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Strange irked by Rahm-Landry friendly playoff

By Jason CrookJanuary 22, 2018, 9:45 pm

Curtis Strange knows a thing or two about winning golf tournaments, and based on his reaction to the CareerBuilder Challenge playoff on Sunday, it’s safe to say he did things a little differently while picking up 17 PGA Tour victories in his Hall-of-Fame career.

While Jon Rahm and Andrew Landry were “battling” through four extra holes, Strange, 62, tweeted his issues with the duo’s constant chit-chat and friendly banter down the stretch at La Quinta Country Club, where Rahm eventually came out on top.

The two-time U.S. Open champ then engaged with some followers to explain his point a little more in depth.

So, yeah ... don't think he's changing his perspective on this topic anytime soon ever.

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Randall's Rant: The Euros won't just roll over

By Randall MellJanuary 22, 2018, 9:36 pm

The Ryder Cup may not be the King Kong of golf events yet, but you can hear the biennial international team event thumping its chest a full eight months out.

As anticipation for this year’s big events goes, there is more buzz about Europe’s bid to hold off a rejuvenated American effort in Paris in September than there is about the Masters coming up in April.

Thank Europe’s phenomenal success last weekend for that.

And Rory McIlroy’s impassioned remarks in Abu Dhabi.

And the provocative bulletin board material a certain Sports Illustrated writer provided the Europeans a couple months ago, with a stinging assault on the Euro chances that read like an obituary.

McIlroy was asked in a news conference before his 2018 debut last week what he was most excited about this year.

The Ryder Cup topped his list.

Though McIlroy will be trying to complete the career Grand Slam at Augusta National come April, he talked more about the Ryder Cup than he did any of the game’s major championships.

When asked a follow-up about the American team’s resurgence after a task-force overhaul and the injection of young, new star power, McIlroy nearly started breaking down the matchup. He talked about the young Americans and how good they are.

“Yeah, the Americans have been, obviously, very buoyant about their chances and whatever, but it’s never as easy as that. ... The Ryder Cup’s always close,” McIlroy said. “I think we’ll have a great team, and it definitely won’t be as easy as they think it’s going to be.”



McIlroy may have been talking about Alan Shipnuck’s bold prediction after the American Presidents Cup rout last fall.

Or similar assertions from TV analysts.

“The Ryder Cup is dead – you just don’t know it yet,” Shipnuck wrote. “One of the greatest events in sport is on the verge of irrelevancy. The young, talented, hungry golfers from the United States, benefitting from the cohesive leadership of the Task Force era, are going to roll to victory in 2018 in Paris.”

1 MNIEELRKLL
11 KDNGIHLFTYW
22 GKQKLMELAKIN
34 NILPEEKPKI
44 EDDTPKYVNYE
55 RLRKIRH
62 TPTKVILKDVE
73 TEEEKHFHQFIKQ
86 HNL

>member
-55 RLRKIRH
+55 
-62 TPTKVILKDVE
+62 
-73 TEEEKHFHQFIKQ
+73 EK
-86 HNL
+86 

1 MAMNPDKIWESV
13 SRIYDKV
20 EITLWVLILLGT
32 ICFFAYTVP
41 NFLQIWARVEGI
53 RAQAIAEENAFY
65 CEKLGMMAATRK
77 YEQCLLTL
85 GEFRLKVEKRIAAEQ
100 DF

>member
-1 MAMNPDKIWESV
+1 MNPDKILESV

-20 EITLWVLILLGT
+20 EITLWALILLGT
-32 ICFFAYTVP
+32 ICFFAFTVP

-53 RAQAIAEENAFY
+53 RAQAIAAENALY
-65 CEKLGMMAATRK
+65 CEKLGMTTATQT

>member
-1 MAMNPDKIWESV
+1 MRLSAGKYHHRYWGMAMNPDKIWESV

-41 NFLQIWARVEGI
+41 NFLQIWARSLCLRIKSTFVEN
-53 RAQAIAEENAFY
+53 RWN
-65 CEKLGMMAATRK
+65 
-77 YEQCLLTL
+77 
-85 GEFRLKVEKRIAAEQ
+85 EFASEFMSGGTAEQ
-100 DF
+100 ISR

European Ryder Cup captain Thomas Bjorn won’t find words that will motivate the Euros more than that as he watches his prospective players jockey to make the team.

And, boy, did they jockey last weekend.

The Euros dominated across the planet, not that they did it with the Ryder Cup as some rallying cry, because they didn’t. But it was a heck of an encouraging start to the year for Bjorn to witness.

Spain’s Jon Rahm won the CareerBuilder Challenge on the PGA Tour, England’s Tommy Fleetwood started the week at Abu Dhabi paired with American and world No. 1 Dustin Johnson and won the European Tour event, and Spain’s Sergio Garcia won the Singapore Open in a rout on the Asian Tour.

And McIlroy looked close to being in midseason form, tying for third in his first start in three months.

Yes, it’s only January, and the Ryder Cup is still a long way off, with so much still to unfold, but you got an early sense from McIlroy how much defending European turf will mean to him and the Euros in Paris in September.

The Masters is great theater, the U.S. Open a rigorous test, The Open and the PGA Championship historically important, too, but the Ryder Cup touches a nerve none of those do.

The Ryder Cup stokes more fervor, provokes more passion and incites more vitriol than any other event in golf.

More bulletin board material, too.

Yeah, it’s a long way off, but you can already hear the Ryder Cup’s King Kong like footsteps in its distant approach. Watching how the American and European teams come together will be an ongoing drama through spring and summer.

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Quail Hollow officials promise players easier conditions

By Rex HoggardJanuary 22, 2018, 9:14 pm

Quail Hollow Club - a staple on the PGA Tour since 2003 - debuted as a longer, tougher version of itself at last year’s PGA Championship, receiving mixed reviews from players.

The course played to a lengthened 7,600 yards at last year’s PGA and a 73.46 stroke average, the toughest course in relation to par on Tour in 2017. As a result, it left some players less than excited to return to the Charlotte, N.C.-area layout later this spring for the Wells Fargo Championship.

It’s that lack of enthusiasm that led officials at Quail Hollow to send a video to players saying, essentially, that the course players have lauded for years will be back in May.

The video, which includes Quail Hollow president Johnny Harris and runs nearly five minutes, begins with an explanation of how the first hole, which played as a 524-yard par 4 at the PGA, will play much shorter at the Wells Fargo Championship.

“I had a number of my friends who were playing in the tournament tell me that tee was better suited as a lemonade stand,” Harris joked of the new tee box on the fourth hole. “I doubt we’ll ever see that tee used again in competition.”

Harris also explained that the greens, which became too fast for some, will be “softer” for this year’s Wells Fargo Championship.